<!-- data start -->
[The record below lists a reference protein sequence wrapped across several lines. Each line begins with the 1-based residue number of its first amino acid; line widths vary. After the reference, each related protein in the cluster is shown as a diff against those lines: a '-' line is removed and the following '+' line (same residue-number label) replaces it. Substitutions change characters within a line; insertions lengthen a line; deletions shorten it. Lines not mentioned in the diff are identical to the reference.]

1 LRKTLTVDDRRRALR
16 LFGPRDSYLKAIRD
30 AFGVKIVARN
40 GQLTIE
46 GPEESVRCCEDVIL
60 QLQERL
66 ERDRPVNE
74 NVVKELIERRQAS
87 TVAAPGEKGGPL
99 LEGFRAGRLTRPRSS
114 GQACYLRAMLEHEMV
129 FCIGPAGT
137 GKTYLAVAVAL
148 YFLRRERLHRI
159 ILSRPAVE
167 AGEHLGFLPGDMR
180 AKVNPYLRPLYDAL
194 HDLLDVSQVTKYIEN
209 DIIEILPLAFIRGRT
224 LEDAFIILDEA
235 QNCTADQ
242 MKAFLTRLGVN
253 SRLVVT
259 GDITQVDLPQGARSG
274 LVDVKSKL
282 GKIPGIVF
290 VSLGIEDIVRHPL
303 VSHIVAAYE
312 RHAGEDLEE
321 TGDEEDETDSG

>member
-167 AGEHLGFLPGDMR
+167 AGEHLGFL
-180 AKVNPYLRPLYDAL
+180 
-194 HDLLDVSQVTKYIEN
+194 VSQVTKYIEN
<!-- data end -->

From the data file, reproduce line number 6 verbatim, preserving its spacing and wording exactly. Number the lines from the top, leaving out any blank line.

46 GPEESVRCCEDVIL